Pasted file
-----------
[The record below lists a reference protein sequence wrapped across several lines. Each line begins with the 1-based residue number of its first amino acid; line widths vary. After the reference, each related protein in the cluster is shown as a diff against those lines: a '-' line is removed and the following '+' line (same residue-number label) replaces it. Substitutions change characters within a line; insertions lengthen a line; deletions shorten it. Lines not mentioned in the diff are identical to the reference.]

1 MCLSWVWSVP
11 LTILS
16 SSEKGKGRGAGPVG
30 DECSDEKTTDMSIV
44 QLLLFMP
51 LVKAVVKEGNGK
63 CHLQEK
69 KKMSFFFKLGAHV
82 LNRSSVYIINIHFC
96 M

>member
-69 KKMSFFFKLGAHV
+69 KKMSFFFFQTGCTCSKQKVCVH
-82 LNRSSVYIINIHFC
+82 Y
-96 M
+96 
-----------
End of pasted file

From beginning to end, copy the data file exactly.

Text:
[The record below lists a reference protein sequence wrapped across several lines. Each line begins with the 1-based residue number of its first amino acid; line widths vary. After the reference, each related protein in the cluster is shown as a diff against those lines: a '-' line is removed and the following '+' line (same residue-number label) replaces it. Substitutions change characters within a line; insertions lengthen a line; deletions shorten it. Lines not mentioned in the diff are identical to the reference.]

1 MCLSWVWSVP
11 LTILS
16 SSEKGKGRGAGPVG
30 DECSDEKTTDMSIV
44 QLLLFMP
51 LVKAVVKEGNGK
63 CHLQEK
69 KKMSFFFKLGAHV
82 LNRSSVYIINIHFC
96 M

>member
-69 KKMSFFFKLGAHV
+69 KKMSFFFFQTGCTCSKQKVCVH
-82 LNRSSVYIINIHFC
+82 Y
-96 M
+96 